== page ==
The Mediterranean Diet and Afib

By now, you probably know that lifestyle plays a part in the development and severity of atrial fibrillation or Afib, much like it can affect several other cardiovascular processes. And, with a full 30% of the adult US population being obese and upwards of two-thirds overweight, the need for improved diet has never been greater. Unfortunately, this distinct deterioration of our collective health has led to a significant increase in Afib, even in younger and seemingly healthier patients. Many patients look for the best diet program and with so many out there, it is difficult to choose the best.

One diet has withstood the test of time. It is neither extreme nor revolutionary – the Mediterranean diet. Researchers looking for the “fountain of youth” found that many people in Mediterranean countries live longer than their more central and Northern European counterparts. When they looked for a cause, it became clear that diet may play a significant role.

In fact, the Mediterranean diet consist of healthy fats such as olive oil, nuts, legumes, and fish. Red meat is a rarity versus a daily staple. Further, as we are learning more recently, measured drinking, especially red wine, can be protective for cardiovascular health as well.

But Does That Translate to Treatment for Afib?

Whether a patient is suffering from Afib or any other arrhythmia, their underlying heart and general health plays a significant role in both its progression and severity. While these arrythmias may not be cured with lifestyle change alone, such as following the Mediterranean diet, we have plenty of evidence that patients who lose weight through an improved diet and exercise program tend to not only improve their arrhythmias but make interventions more successful and longer lasting.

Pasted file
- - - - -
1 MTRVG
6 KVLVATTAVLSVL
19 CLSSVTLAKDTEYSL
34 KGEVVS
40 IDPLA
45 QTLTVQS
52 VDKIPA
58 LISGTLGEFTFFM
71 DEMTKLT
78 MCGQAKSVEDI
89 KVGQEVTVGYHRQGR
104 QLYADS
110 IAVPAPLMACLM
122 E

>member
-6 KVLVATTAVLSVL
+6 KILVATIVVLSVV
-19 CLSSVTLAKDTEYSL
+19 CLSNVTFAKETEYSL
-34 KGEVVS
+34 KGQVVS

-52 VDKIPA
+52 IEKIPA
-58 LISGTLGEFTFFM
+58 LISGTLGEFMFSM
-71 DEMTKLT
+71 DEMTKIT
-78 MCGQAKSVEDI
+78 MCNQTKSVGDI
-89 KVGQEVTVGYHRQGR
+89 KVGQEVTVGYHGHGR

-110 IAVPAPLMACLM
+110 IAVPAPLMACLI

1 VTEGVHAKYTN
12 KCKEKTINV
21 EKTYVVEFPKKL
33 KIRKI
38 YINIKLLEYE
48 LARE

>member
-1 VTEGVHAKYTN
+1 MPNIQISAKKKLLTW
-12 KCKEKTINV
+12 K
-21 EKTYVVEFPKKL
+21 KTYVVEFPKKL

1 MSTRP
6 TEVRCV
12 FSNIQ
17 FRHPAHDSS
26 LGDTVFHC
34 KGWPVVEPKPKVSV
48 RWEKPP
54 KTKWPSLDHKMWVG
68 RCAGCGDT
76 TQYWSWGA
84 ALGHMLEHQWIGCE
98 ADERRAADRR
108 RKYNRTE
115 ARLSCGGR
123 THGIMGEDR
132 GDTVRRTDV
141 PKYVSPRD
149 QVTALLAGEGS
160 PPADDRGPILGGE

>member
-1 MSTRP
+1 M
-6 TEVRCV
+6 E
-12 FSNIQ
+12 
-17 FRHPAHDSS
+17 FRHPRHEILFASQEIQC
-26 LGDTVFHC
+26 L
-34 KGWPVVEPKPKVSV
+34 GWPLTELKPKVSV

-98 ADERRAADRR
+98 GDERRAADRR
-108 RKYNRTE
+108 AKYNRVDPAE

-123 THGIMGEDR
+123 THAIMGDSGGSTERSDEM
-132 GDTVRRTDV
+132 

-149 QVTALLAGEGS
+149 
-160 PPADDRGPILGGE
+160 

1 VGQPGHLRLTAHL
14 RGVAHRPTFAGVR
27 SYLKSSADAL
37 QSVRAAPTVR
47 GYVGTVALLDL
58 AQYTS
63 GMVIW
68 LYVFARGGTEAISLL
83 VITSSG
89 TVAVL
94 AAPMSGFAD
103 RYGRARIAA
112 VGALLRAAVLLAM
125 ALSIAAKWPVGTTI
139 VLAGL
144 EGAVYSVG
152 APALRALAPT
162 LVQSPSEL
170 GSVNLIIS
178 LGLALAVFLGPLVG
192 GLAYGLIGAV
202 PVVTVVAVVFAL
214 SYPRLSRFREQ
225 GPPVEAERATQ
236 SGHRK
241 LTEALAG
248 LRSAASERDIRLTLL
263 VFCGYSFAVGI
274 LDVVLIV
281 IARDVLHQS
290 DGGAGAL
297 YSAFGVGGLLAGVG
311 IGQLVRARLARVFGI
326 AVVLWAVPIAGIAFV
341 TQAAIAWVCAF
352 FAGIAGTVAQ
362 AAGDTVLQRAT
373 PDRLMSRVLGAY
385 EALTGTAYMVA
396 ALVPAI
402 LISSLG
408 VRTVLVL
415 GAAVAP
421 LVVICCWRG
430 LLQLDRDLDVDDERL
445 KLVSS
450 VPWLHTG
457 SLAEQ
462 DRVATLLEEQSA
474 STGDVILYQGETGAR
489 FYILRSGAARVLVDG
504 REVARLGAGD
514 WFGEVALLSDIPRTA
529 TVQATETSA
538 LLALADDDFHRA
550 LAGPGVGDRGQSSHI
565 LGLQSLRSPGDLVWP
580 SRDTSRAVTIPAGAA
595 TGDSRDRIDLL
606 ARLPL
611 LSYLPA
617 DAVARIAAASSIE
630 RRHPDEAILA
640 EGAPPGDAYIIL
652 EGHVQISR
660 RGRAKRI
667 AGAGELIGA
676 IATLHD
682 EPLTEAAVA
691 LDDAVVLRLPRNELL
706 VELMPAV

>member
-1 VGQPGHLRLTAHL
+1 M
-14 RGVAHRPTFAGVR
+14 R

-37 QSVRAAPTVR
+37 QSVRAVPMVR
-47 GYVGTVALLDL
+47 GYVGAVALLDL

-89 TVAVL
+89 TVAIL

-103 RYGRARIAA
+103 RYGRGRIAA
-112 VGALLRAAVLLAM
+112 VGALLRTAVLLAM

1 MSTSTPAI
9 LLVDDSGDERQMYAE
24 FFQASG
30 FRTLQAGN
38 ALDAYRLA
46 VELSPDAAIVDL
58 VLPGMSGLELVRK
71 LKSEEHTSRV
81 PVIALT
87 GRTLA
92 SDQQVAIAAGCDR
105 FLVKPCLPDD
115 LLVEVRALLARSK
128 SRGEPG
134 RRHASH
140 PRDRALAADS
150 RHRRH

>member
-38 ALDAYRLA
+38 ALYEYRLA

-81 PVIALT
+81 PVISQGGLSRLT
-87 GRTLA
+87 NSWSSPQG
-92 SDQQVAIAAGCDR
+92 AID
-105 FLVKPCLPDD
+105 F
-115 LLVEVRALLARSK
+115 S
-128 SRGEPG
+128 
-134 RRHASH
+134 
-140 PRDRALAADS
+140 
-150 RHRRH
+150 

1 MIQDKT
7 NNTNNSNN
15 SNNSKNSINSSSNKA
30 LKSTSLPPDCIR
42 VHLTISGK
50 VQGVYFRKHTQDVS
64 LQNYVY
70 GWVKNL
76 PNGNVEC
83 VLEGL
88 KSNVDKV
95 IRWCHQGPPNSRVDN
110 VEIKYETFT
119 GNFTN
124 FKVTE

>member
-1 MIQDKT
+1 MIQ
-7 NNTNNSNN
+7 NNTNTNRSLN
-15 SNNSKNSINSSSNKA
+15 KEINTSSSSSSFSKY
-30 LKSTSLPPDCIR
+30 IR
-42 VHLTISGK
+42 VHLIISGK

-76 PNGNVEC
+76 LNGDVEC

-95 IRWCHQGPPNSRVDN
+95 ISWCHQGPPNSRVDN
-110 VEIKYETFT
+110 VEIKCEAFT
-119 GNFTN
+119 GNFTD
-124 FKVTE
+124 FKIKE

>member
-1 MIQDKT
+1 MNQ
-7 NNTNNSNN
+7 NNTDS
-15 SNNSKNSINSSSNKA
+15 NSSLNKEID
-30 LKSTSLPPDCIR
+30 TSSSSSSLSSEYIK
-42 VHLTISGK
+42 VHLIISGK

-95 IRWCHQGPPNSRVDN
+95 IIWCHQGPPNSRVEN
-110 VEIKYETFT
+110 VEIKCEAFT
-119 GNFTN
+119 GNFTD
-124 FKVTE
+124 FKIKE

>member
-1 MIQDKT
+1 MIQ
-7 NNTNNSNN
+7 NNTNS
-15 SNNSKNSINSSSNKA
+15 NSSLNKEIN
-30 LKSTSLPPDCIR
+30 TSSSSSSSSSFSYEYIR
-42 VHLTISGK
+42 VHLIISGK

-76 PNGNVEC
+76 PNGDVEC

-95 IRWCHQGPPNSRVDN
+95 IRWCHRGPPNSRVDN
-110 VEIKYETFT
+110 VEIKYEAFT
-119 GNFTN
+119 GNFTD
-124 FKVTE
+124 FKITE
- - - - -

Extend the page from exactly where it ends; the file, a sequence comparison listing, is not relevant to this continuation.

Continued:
For example, excess weight and a diet high in processed foods, cholesterol and saturated fat can lead to high blood pressure or hypertension. Hypertension, in turn, is a significant risk factor in the development of any arrhythmia, but especially Afib. It stands to reason, therefore, that eliminating or at least improving hypertension should have a positive impact on Afib.

The Bottom Line

Following the Mediterranean diet, and it doesn’t hurt to throw in some intermittent fasting, is a good idea. Not only does losing weight and eating more healthfully improve your heart health, but it reduces pressure on the joints and can significantly improve your mood. Whether it is a treatment option or cure for atrial fibrillation depends on a patient’s particular case, but it surely can’t hurt to improve your diet, thus improving your overall health.

With that said, even paroxysmal or occasional atrial fibrillation should be properly diagnosed and monitored by qualified electrophysiologist such as Dr. Tordini. Afib is a progressive condition meaning that it may get worse…and it is a significant risk factor in stroke, heart attack and long-term heart failure. It is better safe than sorry and during your consultation with Dr. Tordini you can speak about the best options for dieting and losing weight.

Dr. Tordini is a part of Florida Medical Clinic in Tampa

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